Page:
"It was the wise remark of some sagacious observer, that familiarity is for the most part productive of contempt. Graceless offspring of so amiable a parent! Unfortunate beings that we are, whose enjoyments must be either checked, or prove destructive of themselves. Our passions are permitted to sip a little pleasure; but are extinguished by indulgence, like a lamp overwhelmed with oil."
William Shenstone, ‘Unconnected Thoughts on Gardening’ (1764)
Edited and introduced by Stephen Bending & Andrew McRae
My graceful offspring made fresh, organic white peach and saffron jam. Within an hour of her departure the following day, I had opened my jar and enjoyed it for lunch. I put some blue stilton cheese on top and toasted it long enough to melt the cheese and warm the jam.
Here’s the recipe – from Christine Ferber, Mes Confitures:
A scant 3 pounds white peaches. Pr 2 ¼ pounds net
3 ¾ cups granulated sugar
Juice of 1 small lemon
15 threads saffron
Blanch the white peaches for 1 minute in a pan of boiling water. Refresh them in ice water. Peel and halve them. Remove the pits and slice the peach halves. In a preserving pan, combine the peach slices, sugar, lemon juice, and saffron. Bring to a simmer and then turn into a bowl. Cover the fruit with a sheet of parchment paper and refrigerate overnight.
Next day, pour this mixture through a sieve. Bring the collected syrup to a boil in a preserving pan, skim, and continue cooking on high heat. The syrup should be sufficiently concentrated at 221F on a candy thermometer. Add the sliced peaches and bring to a boil on high heat, boiling for about 5 minutes, stirring gently. Skim again if need be. Check the set. Put the jam into jars immediately and seal.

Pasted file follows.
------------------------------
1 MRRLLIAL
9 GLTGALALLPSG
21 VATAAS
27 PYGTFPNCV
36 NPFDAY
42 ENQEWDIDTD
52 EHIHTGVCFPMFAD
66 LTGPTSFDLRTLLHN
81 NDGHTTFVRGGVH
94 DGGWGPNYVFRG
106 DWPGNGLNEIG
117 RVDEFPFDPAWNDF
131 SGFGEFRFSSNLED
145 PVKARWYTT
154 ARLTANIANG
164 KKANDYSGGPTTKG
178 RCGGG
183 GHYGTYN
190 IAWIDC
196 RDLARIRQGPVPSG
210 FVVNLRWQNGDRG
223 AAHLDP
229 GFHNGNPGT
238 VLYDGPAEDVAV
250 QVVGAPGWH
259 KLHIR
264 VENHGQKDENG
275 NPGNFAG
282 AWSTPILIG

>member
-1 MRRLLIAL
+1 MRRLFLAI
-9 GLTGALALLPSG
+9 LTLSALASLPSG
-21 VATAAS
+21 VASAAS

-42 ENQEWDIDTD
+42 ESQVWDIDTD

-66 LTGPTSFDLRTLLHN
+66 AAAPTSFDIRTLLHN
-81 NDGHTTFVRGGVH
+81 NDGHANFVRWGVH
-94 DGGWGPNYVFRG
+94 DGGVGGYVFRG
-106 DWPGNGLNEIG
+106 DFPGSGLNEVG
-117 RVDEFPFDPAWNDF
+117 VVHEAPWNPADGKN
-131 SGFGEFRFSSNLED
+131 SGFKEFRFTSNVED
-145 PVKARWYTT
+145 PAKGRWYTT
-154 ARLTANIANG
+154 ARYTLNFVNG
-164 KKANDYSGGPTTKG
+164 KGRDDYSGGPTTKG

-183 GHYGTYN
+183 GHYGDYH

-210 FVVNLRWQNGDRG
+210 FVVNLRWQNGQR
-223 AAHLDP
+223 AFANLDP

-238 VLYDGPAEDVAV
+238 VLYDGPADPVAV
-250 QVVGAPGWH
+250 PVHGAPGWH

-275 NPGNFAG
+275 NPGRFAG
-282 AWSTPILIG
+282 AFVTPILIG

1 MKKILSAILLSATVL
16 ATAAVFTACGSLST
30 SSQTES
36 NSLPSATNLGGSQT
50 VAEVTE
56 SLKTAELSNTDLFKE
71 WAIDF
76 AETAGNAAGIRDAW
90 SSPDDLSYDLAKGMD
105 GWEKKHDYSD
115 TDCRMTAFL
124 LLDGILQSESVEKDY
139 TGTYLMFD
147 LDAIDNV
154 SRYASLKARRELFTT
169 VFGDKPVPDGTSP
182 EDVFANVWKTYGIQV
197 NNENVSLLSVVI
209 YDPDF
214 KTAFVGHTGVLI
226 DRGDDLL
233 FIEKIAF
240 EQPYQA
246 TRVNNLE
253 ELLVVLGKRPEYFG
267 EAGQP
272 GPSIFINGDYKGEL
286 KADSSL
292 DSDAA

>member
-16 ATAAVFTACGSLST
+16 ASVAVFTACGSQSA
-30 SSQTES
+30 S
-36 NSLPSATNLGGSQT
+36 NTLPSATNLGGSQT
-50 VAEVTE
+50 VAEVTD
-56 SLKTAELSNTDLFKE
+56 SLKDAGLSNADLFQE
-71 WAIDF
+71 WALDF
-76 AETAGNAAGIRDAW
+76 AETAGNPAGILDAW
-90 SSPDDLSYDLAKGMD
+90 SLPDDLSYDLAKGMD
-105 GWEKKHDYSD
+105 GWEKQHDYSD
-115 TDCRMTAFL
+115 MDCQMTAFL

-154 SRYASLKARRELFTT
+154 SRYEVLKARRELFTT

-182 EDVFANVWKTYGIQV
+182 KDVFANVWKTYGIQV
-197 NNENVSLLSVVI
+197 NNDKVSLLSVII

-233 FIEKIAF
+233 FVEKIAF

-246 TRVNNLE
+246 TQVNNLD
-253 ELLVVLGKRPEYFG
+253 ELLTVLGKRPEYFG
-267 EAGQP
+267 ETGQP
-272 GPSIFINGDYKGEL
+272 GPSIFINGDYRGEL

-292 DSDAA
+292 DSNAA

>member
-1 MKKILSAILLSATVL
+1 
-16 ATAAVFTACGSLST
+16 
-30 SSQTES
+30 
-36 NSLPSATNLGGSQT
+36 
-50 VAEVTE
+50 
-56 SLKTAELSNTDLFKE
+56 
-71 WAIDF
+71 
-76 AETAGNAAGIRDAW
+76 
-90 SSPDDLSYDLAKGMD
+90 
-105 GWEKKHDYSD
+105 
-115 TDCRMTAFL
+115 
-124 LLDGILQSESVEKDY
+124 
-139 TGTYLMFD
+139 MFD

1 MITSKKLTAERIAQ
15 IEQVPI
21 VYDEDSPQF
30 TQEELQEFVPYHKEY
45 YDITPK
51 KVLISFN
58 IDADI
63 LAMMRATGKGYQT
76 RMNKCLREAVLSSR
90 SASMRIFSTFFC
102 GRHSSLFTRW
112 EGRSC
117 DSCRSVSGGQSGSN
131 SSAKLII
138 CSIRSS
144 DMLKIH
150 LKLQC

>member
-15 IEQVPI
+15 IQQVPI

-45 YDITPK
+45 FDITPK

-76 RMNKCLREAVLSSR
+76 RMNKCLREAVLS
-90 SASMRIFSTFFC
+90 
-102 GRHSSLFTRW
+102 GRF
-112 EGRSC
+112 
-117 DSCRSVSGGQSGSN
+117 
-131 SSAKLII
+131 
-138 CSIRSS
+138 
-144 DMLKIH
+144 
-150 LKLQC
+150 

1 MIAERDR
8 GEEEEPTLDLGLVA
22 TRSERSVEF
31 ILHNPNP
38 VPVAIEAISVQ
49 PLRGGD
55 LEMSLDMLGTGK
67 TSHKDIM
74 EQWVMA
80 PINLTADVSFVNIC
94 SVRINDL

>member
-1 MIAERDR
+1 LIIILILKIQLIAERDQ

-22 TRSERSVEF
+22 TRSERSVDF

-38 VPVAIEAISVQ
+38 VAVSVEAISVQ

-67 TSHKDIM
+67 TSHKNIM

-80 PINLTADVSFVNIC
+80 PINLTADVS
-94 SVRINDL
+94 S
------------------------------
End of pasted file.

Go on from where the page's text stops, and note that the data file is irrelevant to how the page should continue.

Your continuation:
Ok, that’s the recipe. Here’s what we had to do. First, we used a large lemon and doubled the saffron. Next, we had to cook it at least twice as long to get a pretty syrupy set – something we’ve had to do with all Ferber’s recipes. I don’t think she’s lying so much as that she may use jam sugar that has pectin in it - and we can’t get that in the States. Progeny put about half the final mix through a food mill to facilitate spreadability on toast. Finally, Ferber assumes you know all about boiling the jars etc to sterilize them first. We put the jam into the jars and then boil the jars about 15 minutes.
The jam was delicious, and the taste was not extinguished by my indulgence.